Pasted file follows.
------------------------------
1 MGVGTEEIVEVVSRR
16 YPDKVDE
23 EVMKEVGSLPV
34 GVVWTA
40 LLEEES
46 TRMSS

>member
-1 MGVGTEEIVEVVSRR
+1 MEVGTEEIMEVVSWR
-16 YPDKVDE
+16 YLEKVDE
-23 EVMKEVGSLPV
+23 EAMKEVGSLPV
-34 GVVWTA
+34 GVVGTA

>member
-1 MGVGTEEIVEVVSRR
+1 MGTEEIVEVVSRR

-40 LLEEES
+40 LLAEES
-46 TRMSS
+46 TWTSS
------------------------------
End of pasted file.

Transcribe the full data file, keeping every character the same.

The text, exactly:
1 MGVGTEEIVEVVSRR
16 YPDKVDE
23 EVMKEVGSLPV
34 GVVWTA
40 LLEEES
46 TRMSS

>member
-1 MGVGTEEIVEVVSRR
+1 MEVGTEEIMEVVSWR
-16 YPDKVDE
+16 YLEKVDE
-23 EVMKEVGSLPV
+23 EAMKEVGSLPV
-34 GVVWTA
+34 GVVGTA

>member
-1 MGVGTEEIVEVVSRR
+1 MGTEEIVEVVSRR

-40 LLEEES
+40 LLAEES
-46 TRMSS
+46 TWTSS